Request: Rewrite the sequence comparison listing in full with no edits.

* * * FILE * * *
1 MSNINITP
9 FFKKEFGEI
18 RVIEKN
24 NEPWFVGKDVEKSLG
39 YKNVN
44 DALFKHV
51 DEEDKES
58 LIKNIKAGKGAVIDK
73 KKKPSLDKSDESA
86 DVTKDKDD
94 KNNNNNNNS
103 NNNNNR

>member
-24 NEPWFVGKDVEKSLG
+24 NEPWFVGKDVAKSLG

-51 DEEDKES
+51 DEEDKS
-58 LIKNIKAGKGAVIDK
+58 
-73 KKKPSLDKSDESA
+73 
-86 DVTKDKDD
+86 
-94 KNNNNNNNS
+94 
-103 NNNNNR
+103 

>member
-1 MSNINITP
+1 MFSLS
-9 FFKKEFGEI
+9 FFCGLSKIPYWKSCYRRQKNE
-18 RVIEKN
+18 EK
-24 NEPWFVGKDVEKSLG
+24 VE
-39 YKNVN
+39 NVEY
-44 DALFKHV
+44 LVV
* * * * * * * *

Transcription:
1 MSNINITP
9 FFKKEFGEI
18 RVIEKN
24 NEPWFVGKDVEKSLG
39 YKNVN
44 DALFKHV
51 DEEDKES
58 LIKNIKAGKGAVIDK
73 KKKPSLDKSDESA
86 DVTKDKDD
94 KNNNNNNNS
103 NNNNNR

>member
-24 NEPWFVGKDVEKSLG
+24 NEPWFVGKDVAKSLG

-51 DEEDKES
+51 DEEDKS
-58 LIKNIKAGKGAVIDK
+58 
-73 KKKPSLDKSDESA
+73 
-86 DVTKDKDD
+86 
-94 KNNNNNNNS
+94 
-103 NNNNNR
+103 

>member
-1 MSNINITP
+1 MFSLS
-9 FFKKEFGEI
+9 FFCGLSKIPYWKSCYRRQKNE
-18 RVIEKN
+18 EK
-24 NEPWFVGKDVEKSLG
+24 VE
-39 YKNVN
+39 NVEY
-44 DALFKHV
+44 LVV